Local SEO Strategies — Drive local customers to your website.

[dropcap type=”v2″]T[/dropcap]argeting the right demographic is one of the most important aspects for many local business websites. Since the internet is global, its sometimes hard to know what to do when it comes to optimizing your site for a particular area. This is important for a business so it can improve its visibility for local customers. Luckily search engines are evolving to meet demands like these; enter the world of Local SEO.

Local Search Helping Small Businesses

Sites optimized for local search can vastly improve its search engine rankings. Say you’re a Googler trying to find a local coffee shop or transportation service around you. If a site has been properly optimized for local search, Google will display a map and other relevent information to the searcher for businesses they’re looking for. This helps click-through rates and makes it easier for customers to find what they’re looking for.

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Open Letter to My Girlfriend (Now finance!)

[dropcap type=”v2″]I[/dropcap] originally wrote this on May 16, 2011 (1 year, 8 months, 29 days ago) and posted in on Facebook for all of our friends and family to read. An open letter to my girlfriend (now finance), I wanted the world to know how amazing she is and how lucky I feel to be with her. I meant every word then and even more so now. Angela Aruffo, soon to be Angela Marshall, Happy Valentine’s Day! I love you Poptart!

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Quick Code: jQuery Sticky Navigation When User Scrolls

Sticky navigation is being used more and more on sites and there’s a good reason why. It improves the UX by making the menu available no matter where the user is on the page. Learn how to create a simple, light-weight jQuery sticky navigation below. Best of all, it’s easy to implement on existing site’s without having to change any existing HTML code!

Sticky navigation is being used more and more on sites and there’s a good reason why. It improves the UX by making the menu available no matter where the user is on the page. Learn how to create a simple, light-weight jQuery sticky navigation below. Best of all, it’s easy to implement on existing site’s without having to change any existing HTML code!

jQuery Sticky Navigation Effect

Without further adieu, let’s jump into the code.

The JavaScript

  var menuOffset = jQuery('#site-navigation')[0].offsetTop;
  jQuery(document).bind('ready scroll',function() {
    var docScroll = jQuery(document).scrollTop();
    if(docScroll >= menuOffset) {
    } else {

Fairly basic jQuery code. It will add a class to the navigation when a user scrolls beyond it. Only thing you’ll need to change here is the navigation selector, #site-navigation. Also, you may want to remove .css('width',jQuery('#masthead').width()). That part of the code is more specific to this site.


  z-index: 9999;

Simple stuff! If you’ve got any questions or need help customizing it to meet your needs feel free to shoot me a line below.

Introduce Yourself to SASS and Compass

So you’re a front-end web developer? If so, you probably spend a good portion of your day writing a lot of CSS. I remember those days of copying and pasting over and over again, racking your brain remembering the various vender prefixes, trying to ensure your website is cross-browser compatible, all while doing your best to write solid and clean CSS code.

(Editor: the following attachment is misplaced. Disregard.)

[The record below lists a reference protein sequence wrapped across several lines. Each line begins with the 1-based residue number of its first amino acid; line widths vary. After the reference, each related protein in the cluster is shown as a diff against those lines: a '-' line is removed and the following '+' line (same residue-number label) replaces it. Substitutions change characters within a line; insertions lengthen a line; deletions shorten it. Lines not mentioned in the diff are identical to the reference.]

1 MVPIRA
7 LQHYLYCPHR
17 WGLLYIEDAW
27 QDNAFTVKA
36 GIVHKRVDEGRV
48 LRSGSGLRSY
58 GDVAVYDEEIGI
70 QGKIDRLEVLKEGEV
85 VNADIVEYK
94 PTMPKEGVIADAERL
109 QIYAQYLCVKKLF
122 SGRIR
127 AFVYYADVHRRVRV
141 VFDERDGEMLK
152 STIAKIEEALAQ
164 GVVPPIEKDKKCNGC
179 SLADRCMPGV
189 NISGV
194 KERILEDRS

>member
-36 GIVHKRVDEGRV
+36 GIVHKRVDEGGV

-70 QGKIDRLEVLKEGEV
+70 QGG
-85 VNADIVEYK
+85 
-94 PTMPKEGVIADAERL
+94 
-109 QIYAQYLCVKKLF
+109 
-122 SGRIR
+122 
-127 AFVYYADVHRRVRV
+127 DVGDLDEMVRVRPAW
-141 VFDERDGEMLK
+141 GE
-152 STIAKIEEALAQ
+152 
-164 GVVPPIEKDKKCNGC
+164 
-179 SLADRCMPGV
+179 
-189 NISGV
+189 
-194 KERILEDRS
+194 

Ever heard of SASS and Compass? I’ll walk you through how these two powerful tools will be able to speed up development time by doing the heavy lifting for you.

Sass could be defined as a meta-language on top of CSS that helps developers code more elegant syntax for CSS and implements various features that makes building stylesheets more manageable.

SASS & Compass

If code could have relationships, SASS and Compass are soul mates. When I first learned of SASS and then it’s pimp cousin Compass, I was intrigued. In the first couple of projects I worked on where I used these valuable tools, so many of my frustrations were solved. Like magic, I could set some standard site colors and then easily reuse them throughout my stylesheets all while managing that color from a single variable.

Then I came across something called “mixins“. These are analogous to the way many programming languages like PHP work. They let you write CSS in a DRY (Don’t Repeat Yourself) fashion while creating optimized stylesheets that are easier to read, write and edit than the old-school way. Plus with Compass, you’ll have access to several useful mixins which you can quickly incorporate into pre-built CSS frameworks like HTML5 Boilerplate, Susy and more. Even more, you can use them semantically, rather than litter your markup with presentational class names. This is great when working with Drupal theming where it’s not always quick and easy to change classes on elements.

SASS: Syntactically Awesome Stylesheets

SASSOne of the first things that caught my eye when visiting their site was the quote, SASS makes CSS fun again.

Basically, writing SASS is exactly the same as writing CSS… if you so choose. Using the SCSS syntax makes all of your CSS files SASS-ready. The only thing missing is all the exciting features SASS provides. Alternately you can write using the more terse syntax that can save you keystrokes.

Here’s both syntaxes below:


Check out how similar SCSS is to CSS. The only thing different here is some variables. This is the method I prefer.


Tired of those repetitive curly braces and semicolons? They’ve been replaced with a more strict indentation-aware syntax. This method may allow you to type faster and visually scan easier. Both syntaxes are equally functional, so your choice should be based on preference.

Compiled to CSS

Here’s what the compiled CSS from either of the SASS code blocks above:

Install and Setup SASS & Compass

There’s a ton of great resources out there on the web on how to install and setup SASS and Compass. Their own documentation is a great start and should provide you all the information you’ll need to get up and running.